After last year's Twitter boost of the hashtag #1ReasonWhy, with the subsequent panel at GDC, the second year of the same panel brought another inspiring speech from an indie female game developer. Deirdra Kiai has won several awards for her work over the past year, and shared her experience of what it's really like to be a woman in the industry. I think what really hit home was this: "Making games is easy. Belonging is hard....I could make a million games with the energy that trying to belong takes out of me." Yep. We know exactly how that feels.

And then on the opposite end of the spectrum, the Huffington Post has a story about video games promoting racist behavior among white players. 


Apparently, according to a research released from Ohio State University, playing as a black character in a violent game reinforces stereotypes, and causes white gamers to hate black people. Or something along those lines. As a good journalist should, the Huffington Post found someone to counteract the crappy study (I mean just read it. It's inherently biased and intentionally seeking out a negative outcome against video games). 126 white undergraduate students were given a random avatar to play in Saints Row 2, and a mission: a violent one or a non-violent one. No other races or ethnicity were included in the test. White students playing either a white or a black avatar. And it turns out that most of the "random" missions selected for the black avatars were violent related. It probably doesn't help that the game was Saints Row 2. Even Saints Row 4 has more cartoonish violence then 2. "It's really just not a very good study." Thanks Dr. Chris Furgeson. I couldn't agree more.

Tuesday, March 25, 2014

90%+ Violence, According To Time

Another article review day, but when Time publishes a piece about video games causing increased aggression, slowly but surely, you have to stop and read it. It's Time. One of the leading magazines in discussing world events, culture, and history better then any other outlet available. So of course I had to stop and read it.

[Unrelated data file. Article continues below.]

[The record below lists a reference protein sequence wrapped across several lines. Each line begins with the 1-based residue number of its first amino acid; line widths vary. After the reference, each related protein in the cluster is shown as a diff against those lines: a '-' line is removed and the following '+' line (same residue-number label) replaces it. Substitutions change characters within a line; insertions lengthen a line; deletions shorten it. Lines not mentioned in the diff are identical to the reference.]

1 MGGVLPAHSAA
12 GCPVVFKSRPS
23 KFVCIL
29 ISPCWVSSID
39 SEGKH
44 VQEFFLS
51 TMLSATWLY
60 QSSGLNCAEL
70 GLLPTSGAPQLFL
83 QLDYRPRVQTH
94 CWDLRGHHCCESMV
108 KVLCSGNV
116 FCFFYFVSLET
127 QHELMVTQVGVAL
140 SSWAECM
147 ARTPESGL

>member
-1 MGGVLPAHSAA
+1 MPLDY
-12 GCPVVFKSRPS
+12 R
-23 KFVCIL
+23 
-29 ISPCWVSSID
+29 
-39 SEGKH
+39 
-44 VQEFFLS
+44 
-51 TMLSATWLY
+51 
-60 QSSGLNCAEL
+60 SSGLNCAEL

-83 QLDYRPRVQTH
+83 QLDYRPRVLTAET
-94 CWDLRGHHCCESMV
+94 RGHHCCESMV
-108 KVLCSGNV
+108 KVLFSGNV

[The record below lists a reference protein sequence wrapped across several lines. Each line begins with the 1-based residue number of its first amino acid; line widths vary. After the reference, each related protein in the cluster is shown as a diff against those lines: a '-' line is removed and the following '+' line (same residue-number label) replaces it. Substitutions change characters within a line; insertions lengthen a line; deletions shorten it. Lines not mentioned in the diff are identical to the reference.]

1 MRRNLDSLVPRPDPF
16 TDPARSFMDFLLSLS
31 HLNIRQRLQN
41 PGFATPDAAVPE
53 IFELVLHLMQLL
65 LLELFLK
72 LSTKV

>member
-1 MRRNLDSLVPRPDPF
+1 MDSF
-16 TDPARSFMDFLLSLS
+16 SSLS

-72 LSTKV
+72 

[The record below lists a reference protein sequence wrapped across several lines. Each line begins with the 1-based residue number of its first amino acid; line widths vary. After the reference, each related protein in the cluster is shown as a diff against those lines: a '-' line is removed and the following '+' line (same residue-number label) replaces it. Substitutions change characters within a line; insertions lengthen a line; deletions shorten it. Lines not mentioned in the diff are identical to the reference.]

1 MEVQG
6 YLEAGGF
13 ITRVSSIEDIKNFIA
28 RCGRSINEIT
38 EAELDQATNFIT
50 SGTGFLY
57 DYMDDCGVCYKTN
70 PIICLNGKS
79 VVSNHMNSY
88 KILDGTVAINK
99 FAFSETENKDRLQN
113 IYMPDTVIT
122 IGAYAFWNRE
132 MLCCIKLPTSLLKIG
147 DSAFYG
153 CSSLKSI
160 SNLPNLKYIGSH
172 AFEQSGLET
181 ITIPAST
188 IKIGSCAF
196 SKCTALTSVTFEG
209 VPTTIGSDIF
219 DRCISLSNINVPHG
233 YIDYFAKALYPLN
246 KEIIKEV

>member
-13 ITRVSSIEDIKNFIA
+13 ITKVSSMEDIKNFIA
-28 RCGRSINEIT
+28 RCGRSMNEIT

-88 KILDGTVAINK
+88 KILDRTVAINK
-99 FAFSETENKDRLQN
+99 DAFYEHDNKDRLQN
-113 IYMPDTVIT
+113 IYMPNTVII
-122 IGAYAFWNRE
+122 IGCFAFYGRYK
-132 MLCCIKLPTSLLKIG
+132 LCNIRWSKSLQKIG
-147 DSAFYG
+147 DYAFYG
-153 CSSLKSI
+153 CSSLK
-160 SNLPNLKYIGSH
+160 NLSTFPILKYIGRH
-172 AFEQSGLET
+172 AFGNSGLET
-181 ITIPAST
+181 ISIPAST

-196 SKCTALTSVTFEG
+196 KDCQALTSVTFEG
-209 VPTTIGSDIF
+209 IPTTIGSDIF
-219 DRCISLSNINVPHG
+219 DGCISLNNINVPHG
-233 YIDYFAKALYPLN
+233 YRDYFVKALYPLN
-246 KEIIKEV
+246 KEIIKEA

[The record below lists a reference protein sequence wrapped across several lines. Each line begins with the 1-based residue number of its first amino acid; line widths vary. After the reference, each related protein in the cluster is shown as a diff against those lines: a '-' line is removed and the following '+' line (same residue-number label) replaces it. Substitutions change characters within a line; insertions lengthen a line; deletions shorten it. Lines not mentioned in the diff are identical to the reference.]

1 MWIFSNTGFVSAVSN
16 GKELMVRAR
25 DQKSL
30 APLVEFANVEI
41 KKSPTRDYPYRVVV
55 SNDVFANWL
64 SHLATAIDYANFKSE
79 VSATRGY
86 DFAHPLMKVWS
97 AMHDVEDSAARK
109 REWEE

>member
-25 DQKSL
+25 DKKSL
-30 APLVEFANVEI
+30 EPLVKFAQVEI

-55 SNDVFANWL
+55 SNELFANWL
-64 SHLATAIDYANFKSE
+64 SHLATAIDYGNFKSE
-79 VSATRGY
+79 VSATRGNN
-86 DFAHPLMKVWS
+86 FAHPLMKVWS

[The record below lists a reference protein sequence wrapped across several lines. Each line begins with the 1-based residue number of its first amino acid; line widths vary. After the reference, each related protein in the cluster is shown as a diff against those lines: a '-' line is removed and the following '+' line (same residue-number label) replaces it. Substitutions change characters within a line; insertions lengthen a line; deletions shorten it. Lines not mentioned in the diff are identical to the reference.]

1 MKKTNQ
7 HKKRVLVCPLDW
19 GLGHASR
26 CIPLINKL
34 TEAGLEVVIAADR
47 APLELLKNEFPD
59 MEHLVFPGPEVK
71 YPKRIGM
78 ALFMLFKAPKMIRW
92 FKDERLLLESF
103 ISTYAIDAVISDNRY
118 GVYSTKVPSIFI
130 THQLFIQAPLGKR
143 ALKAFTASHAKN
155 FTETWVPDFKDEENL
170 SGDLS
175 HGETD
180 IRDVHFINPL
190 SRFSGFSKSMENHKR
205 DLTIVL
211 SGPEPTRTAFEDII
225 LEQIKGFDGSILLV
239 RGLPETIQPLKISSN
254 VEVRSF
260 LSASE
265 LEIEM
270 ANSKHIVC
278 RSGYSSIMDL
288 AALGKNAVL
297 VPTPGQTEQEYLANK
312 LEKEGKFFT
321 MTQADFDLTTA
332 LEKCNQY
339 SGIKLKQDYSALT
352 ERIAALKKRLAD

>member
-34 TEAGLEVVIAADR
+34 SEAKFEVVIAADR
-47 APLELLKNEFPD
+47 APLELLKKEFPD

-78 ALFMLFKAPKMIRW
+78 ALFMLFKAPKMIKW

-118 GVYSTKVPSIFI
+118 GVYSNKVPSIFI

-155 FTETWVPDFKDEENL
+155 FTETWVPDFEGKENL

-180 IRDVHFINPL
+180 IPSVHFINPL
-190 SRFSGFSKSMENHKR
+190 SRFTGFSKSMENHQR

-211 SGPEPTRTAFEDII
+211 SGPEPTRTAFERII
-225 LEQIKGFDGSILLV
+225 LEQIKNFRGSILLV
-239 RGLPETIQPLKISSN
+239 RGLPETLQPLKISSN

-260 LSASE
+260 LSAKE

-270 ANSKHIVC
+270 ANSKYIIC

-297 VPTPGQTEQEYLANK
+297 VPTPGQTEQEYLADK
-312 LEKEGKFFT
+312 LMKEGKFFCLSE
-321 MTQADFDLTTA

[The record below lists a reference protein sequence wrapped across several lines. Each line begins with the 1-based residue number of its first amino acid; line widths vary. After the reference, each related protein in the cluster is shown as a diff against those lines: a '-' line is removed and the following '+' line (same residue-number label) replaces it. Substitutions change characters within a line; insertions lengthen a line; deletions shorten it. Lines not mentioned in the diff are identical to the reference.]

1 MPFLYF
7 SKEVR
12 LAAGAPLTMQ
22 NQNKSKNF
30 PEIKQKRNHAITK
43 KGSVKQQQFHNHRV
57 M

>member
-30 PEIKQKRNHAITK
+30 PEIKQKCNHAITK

I made it through the second paragraph.

"Approximately 90% of children in the U.S. play video games, and more than 90% of those games involve mature content that often includes violence."

 That single statement made me question the legitimacy of the rest of the article. According to the ESRB's stats for 2013, which I linked to last Friday no less, only 9% of the games released last year were rated M. 24% were T, 22 were E10+, and 45% were E. See page 7 on the PDF. In order to achieve the E rating, the "violence" level needs to be so insignificant that you can't even tell it's there. These would be games like Animal Crossing, where if there is any violence, it's in the form of comic mischief. If there's too much, the rating gets bumped up to E10+. Even Disney, the company of wholesome, family fun, has E10+ Mickey games! When Mickey isn't in the E category, you know the rules are pretty strict. But still, 45% of all video games released last year were E. Even when you add up E10+, T, and M, that does not equal the 90% of violence that Time is boasting.

It would also help to qualify what is "violence" in Time's definition. Is it an R rated movie or Looney Tunes cartoons? Or both? Or neither? Is it only when someone is punching a person, but not shooting a gun in self defense? "Violence" can refer to any number of things, and each view of it will differ from person to person.

And if you keep reading the ESRB findings, Just Dance and The Sims 3, and it's myriad of expansion packs, were some of the top sellers last year. Sims do showcase violence if you personally set them on fire and make them starve to death. But most people don't do that. They just play the game.

So Time...what violence are you talking about?

Note: I speed read the rest of the article. I'm indifferent on the findings and don't feel they were detailed enough to give significant results. Mostly I'm disappointed in Time's lack of evidence in linking or at least providing where they pulled their figures from. It seems like it came out of thin air...or their butt. Probably the latter.

Monday, March 24, 2014

Yes. Trade-In Game Values Still Suck

I can admit to being exhausted today. So much so that any sensation news headline is grabbing my attention. Like this one!

'How video game stores are ripping you off.'

Woah. That's a serious accusation, news-dot-com-dot-au. But away I click. Let's see what you have to say.